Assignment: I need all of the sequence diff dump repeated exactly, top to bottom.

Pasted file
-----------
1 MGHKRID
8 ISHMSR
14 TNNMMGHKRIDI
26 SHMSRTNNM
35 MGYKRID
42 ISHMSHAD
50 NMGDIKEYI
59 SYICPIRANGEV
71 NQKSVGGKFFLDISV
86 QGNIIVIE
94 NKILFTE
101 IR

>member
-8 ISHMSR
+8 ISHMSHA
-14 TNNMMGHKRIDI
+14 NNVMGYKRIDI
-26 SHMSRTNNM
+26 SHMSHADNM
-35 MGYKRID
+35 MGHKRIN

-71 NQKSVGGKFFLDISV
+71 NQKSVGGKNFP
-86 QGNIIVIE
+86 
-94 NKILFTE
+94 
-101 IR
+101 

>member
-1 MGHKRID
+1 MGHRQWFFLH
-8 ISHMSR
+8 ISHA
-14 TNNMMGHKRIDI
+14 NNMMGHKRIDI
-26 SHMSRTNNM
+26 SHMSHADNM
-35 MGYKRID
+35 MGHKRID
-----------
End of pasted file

1 MGHKRID
8 ISHMSR
14 TNNMMGHKRIDI
26 SHMSRTNNM
35 MGYKRID
42 ISHMSHAD
50 NMGDIKEYI
59 SYICPIRANGEV
71 NQKSVGGKFFLDISV
86 QGNIIVIE
94 NKILFTE
101 IR

>member
-8 ISHMSR
+8 ISHMSHA
-14 TNNMMGHKRIDI
+14 NNVMGYKRIDI
-26 SHMSRTNNM
+26 SHMSHADNM
-35 MGYKRID
+35 MGHKRIN

-71 NQKSVGGKFFLDISV
+71 NQKSVGGKNFP
-86 QGNIIVIE
+86 
-94 NKILFTE
+94 
-101 IR
+101 

>member
-1 MGHKRID
+1 MGHRQWFFLH
-8 ISHMSR
+8 ISHA
-14 TNNMMGHKRIDI
+14 NNMMGHKRIDI
-26 SHMSRTNNM
+26 SHMSHADNM
-35 MGYKRID
+35 MGHKRID